Shakeya Haith Article Review1 Essays

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The Church As A Forgiving Community: An Initial Model
Shakeya Haith
Liberty University

Forgiveness is taught throughout the Bible. Forgiveness from a Biblical viewpoint consists of humility and bringing mankind closer. It is also considered to be important to psychological as well as physiological health. It has also been associated with lowering blood pressure, skin conductance level scores, lower heart rate and less tonic eye muscle tension (Magnumson & Enright, 2008).
Descriptions and or models describing how individuals actually went about forgiving others was the focal point of social scientific work (Magnumson & Enright, 2008). Enright’s process model and Worthington’s REACH model are the two most often cited models. There are four phases that the forgiver must move through in Enright’s model. The four phases consist of: uncovering anger, deciding to forgive, working on forgiveness, and the outcome. Strong evidence has been shown by Enright and colleagues for emotional health benefits of using a road map to learn to forgive someone who was deeply unfair to the participant. In Worthington’s model the forgiver recalls the offense in a supportive environment, builds empathy for the offender through various exercises, give an altruistic gift of forgiveness to the offender, recognizing that in the past one has hurt others, commits publically to the forgiveness one has already experienced and holds on to the forgiveness that one has achieved.
Forgiving Communities target three interdependent categories: the family, the school, and the church. Forgiveness is not only beneficial for the offender but also for the person having been offended. Forgiveness is defined as, “to forgive is not to condone, excuse, forget, or even to reconcile (Magnumson & Enright, 2008). To forgive is to offer mercy to someone who has acted unjustly. Even though forgiveness dates back to biblical times it did not attract attention from social scientists until twenty years ago. It is implied that living in a forgiving community allows everyone to be accountable for their own actions (Magnumson & Enright, 2008). The purpose of the forgiving communities is to assist parents, teachers, and pastors to deepen their understanding (Magnumson & Enright, 2008).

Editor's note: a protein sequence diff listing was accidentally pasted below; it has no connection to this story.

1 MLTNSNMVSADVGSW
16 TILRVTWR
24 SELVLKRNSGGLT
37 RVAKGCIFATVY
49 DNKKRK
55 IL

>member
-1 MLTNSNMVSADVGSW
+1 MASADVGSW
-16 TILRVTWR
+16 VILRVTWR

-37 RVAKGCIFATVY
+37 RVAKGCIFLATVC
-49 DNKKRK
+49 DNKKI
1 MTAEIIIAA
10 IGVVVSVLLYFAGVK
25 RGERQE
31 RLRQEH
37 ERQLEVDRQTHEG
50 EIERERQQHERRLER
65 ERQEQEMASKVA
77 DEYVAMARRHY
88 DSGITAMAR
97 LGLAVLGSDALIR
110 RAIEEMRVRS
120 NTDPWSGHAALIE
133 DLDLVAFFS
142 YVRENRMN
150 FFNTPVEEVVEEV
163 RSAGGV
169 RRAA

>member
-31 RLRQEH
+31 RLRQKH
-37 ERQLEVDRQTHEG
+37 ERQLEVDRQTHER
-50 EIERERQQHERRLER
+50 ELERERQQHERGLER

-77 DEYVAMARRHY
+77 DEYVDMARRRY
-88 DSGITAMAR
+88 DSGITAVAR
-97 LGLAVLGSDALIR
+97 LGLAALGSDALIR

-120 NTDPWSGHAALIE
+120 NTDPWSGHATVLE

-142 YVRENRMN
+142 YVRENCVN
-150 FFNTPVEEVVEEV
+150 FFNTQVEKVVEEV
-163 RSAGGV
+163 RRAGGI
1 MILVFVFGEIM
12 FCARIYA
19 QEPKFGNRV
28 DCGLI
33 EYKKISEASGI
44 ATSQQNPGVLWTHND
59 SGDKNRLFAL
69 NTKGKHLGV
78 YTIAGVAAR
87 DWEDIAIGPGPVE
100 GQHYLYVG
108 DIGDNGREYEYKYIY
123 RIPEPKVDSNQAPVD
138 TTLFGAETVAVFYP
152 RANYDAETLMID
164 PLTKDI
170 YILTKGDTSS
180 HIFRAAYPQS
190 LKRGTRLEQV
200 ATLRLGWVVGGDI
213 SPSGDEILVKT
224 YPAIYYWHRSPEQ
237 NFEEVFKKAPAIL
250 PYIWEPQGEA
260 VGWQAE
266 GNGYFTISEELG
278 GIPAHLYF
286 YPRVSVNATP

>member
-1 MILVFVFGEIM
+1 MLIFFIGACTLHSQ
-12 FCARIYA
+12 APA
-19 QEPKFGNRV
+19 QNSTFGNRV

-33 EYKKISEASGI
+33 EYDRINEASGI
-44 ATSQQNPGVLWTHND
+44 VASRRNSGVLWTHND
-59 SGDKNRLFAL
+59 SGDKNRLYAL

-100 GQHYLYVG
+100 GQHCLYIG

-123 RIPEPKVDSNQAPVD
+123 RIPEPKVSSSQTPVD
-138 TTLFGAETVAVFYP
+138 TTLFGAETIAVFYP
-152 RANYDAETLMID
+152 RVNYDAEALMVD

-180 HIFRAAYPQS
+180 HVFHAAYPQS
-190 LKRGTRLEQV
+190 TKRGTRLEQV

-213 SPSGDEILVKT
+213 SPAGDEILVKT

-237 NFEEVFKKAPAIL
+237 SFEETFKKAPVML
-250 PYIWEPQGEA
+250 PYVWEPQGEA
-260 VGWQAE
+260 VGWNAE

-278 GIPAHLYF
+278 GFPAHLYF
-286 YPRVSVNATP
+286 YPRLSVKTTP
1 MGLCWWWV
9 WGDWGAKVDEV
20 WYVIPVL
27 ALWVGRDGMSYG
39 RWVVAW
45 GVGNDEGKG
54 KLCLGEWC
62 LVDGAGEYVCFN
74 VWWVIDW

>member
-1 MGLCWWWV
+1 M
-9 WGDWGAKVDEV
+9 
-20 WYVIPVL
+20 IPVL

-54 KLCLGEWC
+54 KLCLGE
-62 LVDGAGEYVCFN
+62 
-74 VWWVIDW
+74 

Enright and his colleagues have introduced psycho-educational forgiveness interventions in select primary schools (Magnumson & Enright, 2008). The results are promising but it is believed that it needs to be taught in the church in order for it to spread beyond the school systems.
This was a very intriguing article in the fact that forgiveness is not something that is often thought about. When thinking of forgiveness I have never thought about possible health associations. I remember as a child being taught that forgiving people was the right thing to do because God forgave mankind for their sins. Forgiveness is always described as a biblical element, or a Christ like characteristic. This article enlightened me and made me reflect on what forgiveness truly means and how it affects people. The way the Biblical significance of forgiving was connected to the psychological significance made it an even better read.
I am interested in this article because I enjoy finding unorthodox